Margaret Thatcher secret papers: How former PM nearly rearmed Britain with chemical weapons

Despite Britain’s opposition to using nerve agents, Thatcher considered spending £200m on them

Cahal Milmo@cahalmilmo
Tuesday 30 December 2014 01:00
The Thatcher government looked into acquiring a substantial new arsenal amid renewed tensions with Moscow in 1984
The Thatcher government looked into acquiring a substantial new arsenal amid renewed tensions with Moscow in 1984

Margaret Thatcher considered re-equipping Britain with chemical weapons at a cost of up to £200m after she was presented with evidence that the Soviet Union was developing a new poison capable of overwhelming Nato forces.

Top-secret documents released today reveal that while Britain had disavowed chemical agents and destroyed its stocks, the Thatcher government looked into acquiring a substantial new arsenal of the weapons of mass destruction amid renewed tensions with Moscow in 1984.

The Prime Minister is recorded by her foreign policy adviser Charles Powell as saying that she and her ministers ran the risk of being considered “negligent” if they failed to rearm the United Kingdom with chemical agents.

The highly sensitive discussions took place following intelligence reports that the Soviet Union not only vastly outgunned Nato forces in terms of chemical weapon reserves – its stocks of nerve gas alone were put at 300,000 tons – but was also working on a new “penetrating agent” against which British and other allied forces had no defence.

The aftermath of the Heysel Stadium disaster in 1985

The debate sat awkwardly with Britain’s publicly declared stance on chemical weapons after it unilaterally gave up its chemical weapons capability in the 1950s and underlined its adhesion to the Geneva Protocol banning the use of such materials.

By late 1984, military chiefs had grown increasingly alarmed that the Warsaw Pact had built up a significant advantage over the West with factories in Russia capable of producing 12,000 tons of nerve agent such as sarin.

Only the United States maintained any stocks of chemical weapons but its “limited and ageing” arsenal consisted of just 31,000 tons, according to the documents released at the National Archives in Kew, west London.

The revelation that Moscow was pouring considerable resources into developing new agents, among them a new substance “capable of defeating all Nato respirators including the British one”, prompted advisers to Mrs Thatcher to warn that the UK urgently needed a revised strategy. A briefing provided to Mrs Thatcher, which carried the “Secret – UK eyes” designation, stated bluntly: “We are convinced that a new and serious CW [chemical weapon] threat exists.”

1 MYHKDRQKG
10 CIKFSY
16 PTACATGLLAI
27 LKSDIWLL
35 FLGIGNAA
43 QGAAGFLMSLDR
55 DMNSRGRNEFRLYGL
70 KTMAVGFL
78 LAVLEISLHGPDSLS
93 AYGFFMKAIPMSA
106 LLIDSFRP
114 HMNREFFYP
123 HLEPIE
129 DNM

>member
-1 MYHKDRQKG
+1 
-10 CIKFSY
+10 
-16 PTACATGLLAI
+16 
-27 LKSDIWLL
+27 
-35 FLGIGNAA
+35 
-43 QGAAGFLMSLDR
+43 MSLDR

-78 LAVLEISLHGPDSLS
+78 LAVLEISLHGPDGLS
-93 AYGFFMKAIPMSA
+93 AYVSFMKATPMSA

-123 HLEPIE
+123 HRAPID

Margaret Thatcher's then foreign policy adviser, Charles Powell (pictured with Lady Carla Powell), warned the Prime Minister of being “negligent”

Among the detailed options put forward to ministers was the acquisition of “an independent UK retaliatory capability” developed either by British scientists or purchased from the US.

The document stated: “On the assumption that no new and dedicated delivery systems would be required, the cost of setting up UK production facilities for chemical agents would [be] broadly in the order of £100m to £200m.”

The records do not reveal how far the proposal got. But a memo from Mr Powell following a discussion attended by ministers including the Defence Secretary Michael Heseltine and Foreign Secretary Geoffrey Howe shows the Prime Minister far from dismissed it out of hand.

While her colleagues warned of the “political difficulties”, the Prime Minister suggested there was a strong case in favour of such a move. Mr Powell wrote: “The Prime Minister said that it might be argued that it was negligent of the government not to acquire a CW capacity.”

The proposal was part of a wider debate of what tools would be necessary adequately to defend Britain while also pushing Moscow towards an international treaty banning the production as well as the use of chemical weapons. The Chemical Weapons Convention was eventually signed in 1993 and entered into force four years later.

The debate coincided with the construction by a British company of a chemical plant in Iraq which subsequently became a suspected key component in the Saddam Hussein’s chemical warfare production chain.

The Trade and Industry Department approved the contract for the construction of a chlorine plant and then concealed it from Washington despite an admission from Whitehall officials that there was a “strong possibility” it would be used to make mustard gas.

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